Somewhere in the forests of Central Newfoundland on a day late in the winter of 1964 or 1965 the last Anglo-Newfoundland Development Company horses walked out of the woods.
After considerable research and seeking some expert advice I have not been able to pinpoint the exact date. It appears to have happened with little fanfare, and it is very likely it was a result of decisions made between hauling seasons.
There is something incongruous and out of place to see a man with a hard hat teaming a horse. It happened and there are pictures. Below is one of them.
In 1959 it was noted that the Anglo-Newfoundland Development Company still owned 300 horses. Even two years before those fine beasts were finally replaced, it was said there would be a place for them for many years to come. By 1966 it was noted that Price (Newfoundland) no longer owned a single horse. Despite scouring the News-Log from that period of time, there was no reference to the last use of horses in a Anglo-Newfoundland/Price camp, they just seem to fade away.
Though it is impossible to know if there were still jobbers and private contractors supplying the company with wood that still used horses. In fact, the collective agreement for loggers still had provisions for teamsters and horses in the late 1960’s. Some outport sawmillers were still using horses well into the 1970’s. There very well might have been a few cords of wood feeding the Grand Falls Mill in the 1970’s that had been hauled by a horse, but these weren’t company horses.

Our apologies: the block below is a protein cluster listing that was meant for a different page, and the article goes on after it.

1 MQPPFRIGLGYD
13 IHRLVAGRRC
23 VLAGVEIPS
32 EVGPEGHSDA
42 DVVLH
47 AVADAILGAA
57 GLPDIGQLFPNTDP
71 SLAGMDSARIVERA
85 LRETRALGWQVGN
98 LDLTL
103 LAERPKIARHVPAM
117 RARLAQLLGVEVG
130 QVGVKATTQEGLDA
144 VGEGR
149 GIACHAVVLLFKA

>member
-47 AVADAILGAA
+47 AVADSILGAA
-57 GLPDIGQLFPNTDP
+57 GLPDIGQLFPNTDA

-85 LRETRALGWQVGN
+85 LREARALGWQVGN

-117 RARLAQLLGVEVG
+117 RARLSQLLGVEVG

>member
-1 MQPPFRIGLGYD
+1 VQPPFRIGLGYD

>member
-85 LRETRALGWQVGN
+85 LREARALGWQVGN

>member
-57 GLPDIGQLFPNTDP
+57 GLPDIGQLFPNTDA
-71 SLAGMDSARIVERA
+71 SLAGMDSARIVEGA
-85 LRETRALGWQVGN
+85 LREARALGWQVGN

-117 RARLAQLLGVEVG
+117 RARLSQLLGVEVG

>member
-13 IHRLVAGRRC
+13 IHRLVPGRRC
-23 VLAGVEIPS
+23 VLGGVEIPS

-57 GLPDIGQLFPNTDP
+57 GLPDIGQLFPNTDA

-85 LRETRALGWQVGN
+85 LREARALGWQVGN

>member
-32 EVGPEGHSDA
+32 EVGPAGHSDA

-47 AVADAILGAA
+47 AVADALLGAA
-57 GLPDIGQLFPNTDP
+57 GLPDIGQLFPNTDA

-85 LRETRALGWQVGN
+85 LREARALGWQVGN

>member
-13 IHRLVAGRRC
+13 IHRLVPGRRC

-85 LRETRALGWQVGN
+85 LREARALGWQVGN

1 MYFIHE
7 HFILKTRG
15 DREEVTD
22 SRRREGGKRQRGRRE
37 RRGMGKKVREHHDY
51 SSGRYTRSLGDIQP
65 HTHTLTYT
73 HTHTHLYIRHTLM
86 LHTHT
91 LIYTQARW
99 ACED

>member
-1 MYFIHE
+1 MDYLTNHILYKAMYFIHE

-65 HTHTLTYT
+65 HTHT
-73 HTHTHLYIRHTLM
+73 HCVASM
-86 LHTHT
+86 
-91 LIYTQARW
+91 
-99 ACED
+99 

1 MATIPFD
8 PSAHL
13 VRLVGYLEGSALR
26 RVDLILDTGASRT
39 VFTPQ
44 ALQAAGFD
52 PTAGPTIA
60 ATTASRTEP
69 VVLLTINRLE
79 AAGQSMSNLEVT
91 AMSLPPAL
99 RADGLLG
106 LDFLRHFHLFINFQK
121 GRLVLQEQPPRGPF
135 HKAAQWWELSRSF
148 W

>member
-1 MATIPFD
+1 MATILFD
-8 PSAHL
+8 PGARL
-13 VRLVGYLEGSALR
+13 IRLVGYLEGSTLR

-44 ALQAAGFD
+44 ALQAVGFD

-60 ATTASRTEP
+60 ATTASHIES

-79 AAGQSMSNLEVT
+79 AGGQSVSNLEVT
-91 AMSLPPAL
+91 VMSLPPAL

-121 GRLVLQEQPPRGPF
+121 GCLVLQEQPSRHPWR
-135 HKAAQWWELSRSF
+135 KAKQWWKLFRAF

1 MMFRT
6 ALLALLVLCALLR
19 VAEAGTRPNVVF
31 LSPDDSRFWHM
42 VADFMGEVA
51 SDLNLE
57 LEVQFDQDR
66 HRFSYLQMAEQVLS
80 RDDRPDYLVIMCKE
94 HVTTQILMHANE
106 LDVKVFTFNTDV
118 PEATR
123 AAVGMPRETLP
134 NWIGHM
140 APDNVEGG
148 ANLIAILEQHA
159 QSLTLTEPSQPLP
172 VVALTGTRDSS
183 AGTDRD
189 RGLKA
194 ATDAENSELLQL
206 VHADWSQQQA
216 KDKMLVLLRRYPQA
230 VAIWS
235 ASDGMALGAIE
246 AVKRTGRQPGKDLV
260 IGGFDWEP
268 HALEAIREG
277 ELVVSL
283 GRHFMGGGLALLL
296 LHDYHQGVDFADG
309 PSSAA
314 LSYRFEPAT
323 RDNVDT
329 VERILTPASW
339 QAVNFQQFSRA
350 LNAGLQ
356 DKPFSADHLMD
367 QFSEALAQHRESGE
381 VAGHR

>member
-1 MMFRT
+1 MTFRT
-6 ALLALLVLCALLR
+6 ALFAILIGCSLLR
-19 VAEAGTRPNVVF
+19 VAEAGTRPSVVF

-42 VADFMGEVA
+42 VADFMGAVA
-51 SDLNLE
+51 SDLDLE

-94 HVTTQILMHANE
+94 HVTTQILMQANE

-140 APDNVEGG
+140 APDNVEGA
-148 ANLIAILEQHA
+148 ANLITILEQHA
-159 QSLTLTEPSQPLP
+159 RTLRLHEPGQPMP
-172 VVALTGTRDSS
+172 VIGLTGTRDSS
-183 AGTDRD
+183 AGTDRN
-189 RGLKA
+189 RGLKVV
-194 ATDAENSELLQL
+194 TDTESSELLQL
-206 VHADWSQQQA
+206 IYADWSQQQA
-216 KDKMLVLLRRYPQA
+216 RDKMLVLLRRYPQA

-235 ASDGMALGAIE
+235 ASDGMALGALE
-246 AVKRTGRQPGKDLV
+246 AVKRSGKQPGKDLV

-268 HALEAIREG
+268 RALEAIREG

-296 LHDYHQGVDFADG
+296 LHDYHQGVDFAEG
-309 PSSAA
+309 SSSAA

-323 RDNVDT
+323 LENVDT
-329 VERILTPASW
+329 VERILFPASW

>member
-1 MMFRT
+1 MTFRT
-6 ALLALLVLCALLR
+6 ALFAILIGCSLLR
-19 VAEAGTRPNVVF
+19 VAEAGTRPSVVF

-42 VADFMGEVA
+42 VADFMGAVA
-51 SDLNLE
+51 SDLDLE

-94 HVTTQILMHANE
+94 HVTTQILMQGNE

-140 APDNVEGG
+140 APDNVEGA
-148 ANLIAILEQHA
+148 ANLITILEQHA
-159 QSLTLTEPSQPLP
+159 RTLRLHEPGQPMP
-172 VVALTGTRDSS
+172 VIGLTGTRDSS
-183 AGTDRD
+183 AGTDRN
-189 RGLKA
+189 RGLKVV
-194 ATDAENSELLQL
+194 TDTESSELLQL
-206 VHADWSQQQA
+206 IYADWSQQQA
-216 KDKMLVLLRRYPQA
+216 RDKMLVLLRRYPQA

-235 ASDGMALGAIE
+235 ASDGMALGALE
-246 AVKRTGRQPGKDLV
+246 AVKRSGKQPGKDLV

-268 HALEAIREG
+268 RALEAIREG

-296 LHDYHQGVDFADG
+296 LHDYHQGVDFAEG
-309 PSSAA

It had taken the tractor over forty years for the Caterpillar Tractor to replace the horse for hauling wood, even then THEY never completely did. There was a niche that even the smallest and nimblest Caterpillars couldn’t fill in hard to reach places. This niche was filled, starting in the late 1950’s by two machines from Bombardier, the J-5 and Muskeg. Developments during the 1960’s eclipsed these machines, although there appears to have been a fairly large number of them used for a brief period of time. The almost parallel introduction of the wheeled skidder led to the elimination of the horse and eventually the J-5 and even the Caterpillar tractors.
In 1959 wood was being hauled by horses, tractors, J-5’s, Muskegs, and increasingly by trucks. Ten years later almost all wood was hauled out of the woods by skidders, then loaded onto trucks, which bought the wood either directly to the mill or to water. The pulpwood logging industry of 1969 was an industry vastly different than that of 1959.